Last but certainly not least, let's look at access to success. Specifically, in the areas of academic achievement and mentorship, a school leadership team should explore whether or not there are access gaps in those areas. Homework, for instance, is considered a critical formative assessment tool that we often use to evaluate student progress and understanding. No surprise there. And when we think about access in terms of our homework assignments, it can be tempting to imagine that our young adolescents go home at the end of the day to all the resources they need to continue learning, studying, and doing our assignments. That is a dangerous assumption—and one that furthers the access gap. While there are countless students who go home to environments that have ample resources to help with homework (materials, time, family members, quiet, technology, etc.), there are many students who don't. Their after school time looks and feels very different. So when a grade level, interdisciplinary team, or leadership team discusses the topic of homework, it should do so through the perspective of an under-resourced student and explore the purpose, nature, and effect of homework overall. Is the achievement gap with homework widening because of an access gap? In addition to homework, students may also have limited access to strong, consistent, positive-minded mentors that can help them achieve. That's why advisory programs are a Tier 1 Intervention on the RTI/MTSS pyramid; they are universally awesome for all young adolescents because they give all students equal access to adult advocates and mentors every day. A school leadership team should, therefore, examine the vision, tenets, and practices of its advisory program to determine if it is fulfilling its aimor if it is allowing the access gap to continue.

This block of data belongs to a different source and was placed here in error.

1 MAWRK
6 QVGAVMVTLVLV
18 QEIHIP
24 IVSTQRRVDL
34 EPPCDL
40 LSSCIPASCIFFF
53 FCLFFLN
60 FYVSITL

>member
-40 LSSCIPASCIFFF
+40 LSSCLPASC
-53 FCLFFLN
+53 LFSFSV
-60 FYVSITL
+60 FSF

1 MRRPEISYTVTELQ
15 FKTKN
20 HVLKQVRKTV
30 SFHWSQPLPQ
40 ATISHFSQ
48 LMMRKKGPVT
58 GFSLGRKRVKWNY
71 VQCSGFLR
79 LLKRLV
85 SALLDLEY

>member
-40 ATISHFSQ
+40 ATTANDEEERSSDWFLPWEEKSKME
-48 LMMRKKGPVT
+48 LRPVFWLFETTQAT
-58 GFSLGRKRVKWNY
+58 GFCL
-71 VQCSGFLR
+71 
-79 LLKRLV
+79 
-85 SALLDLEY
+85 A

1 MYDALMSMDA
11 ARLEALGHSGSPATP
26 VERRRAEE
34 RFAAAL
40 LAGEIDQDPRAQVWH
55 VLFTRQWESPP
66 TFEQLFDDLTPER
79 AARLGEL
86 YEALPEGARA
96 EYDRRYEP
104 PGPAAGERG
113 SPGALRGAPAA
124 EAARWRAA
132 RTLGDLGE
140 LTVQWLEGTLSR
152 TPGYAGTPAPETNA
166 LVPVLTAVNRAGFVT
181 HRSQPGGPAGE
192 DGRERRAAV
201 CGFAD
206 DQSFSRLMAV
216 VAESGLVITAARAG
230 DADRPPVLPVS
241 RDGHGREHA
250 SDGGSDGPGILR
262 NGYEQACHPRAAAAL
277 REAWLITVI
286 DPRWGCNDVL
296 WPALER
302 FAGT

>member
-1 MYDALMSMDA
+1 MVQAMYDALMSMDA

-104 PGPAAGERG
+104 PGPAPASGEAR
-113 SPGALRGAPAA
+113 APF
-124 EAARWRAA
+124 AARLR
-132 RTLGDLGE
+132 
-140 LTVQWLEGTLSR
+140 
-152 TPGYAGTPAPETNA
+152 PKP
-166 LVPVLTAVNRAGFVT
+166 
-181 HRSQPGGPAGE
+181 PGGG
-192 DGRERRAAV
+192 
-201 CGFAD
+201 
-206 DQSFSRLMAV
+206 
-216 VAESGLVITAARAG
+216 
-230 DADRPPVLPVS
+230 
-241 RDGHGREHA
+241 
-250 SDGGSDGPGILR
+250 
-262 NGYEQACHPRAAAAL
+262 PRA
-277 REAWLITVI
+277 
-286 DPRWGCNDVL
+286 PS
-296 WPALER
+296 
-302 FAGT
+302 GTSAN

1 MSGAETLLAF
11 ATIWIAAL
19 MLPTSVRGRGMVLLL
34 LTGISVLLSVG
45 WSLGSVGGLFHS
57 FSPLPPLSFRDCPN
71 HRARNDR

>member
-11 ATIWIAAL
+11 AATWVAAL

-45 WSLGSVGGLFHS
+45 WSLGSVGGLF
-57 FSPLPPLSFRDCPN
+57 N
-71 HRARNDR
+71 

Bottom line: Every young adolescent we serve deserves access—because the effects are tremendous. When we provide access to all students, it reconnects the disconnected. It rekindles hope in kids who are growing hopeless. It instills purpose in students who are becoming aimless. It shows students who are disenchanted that we care about them. It fulfills the democratic promise upon which our schools were founded.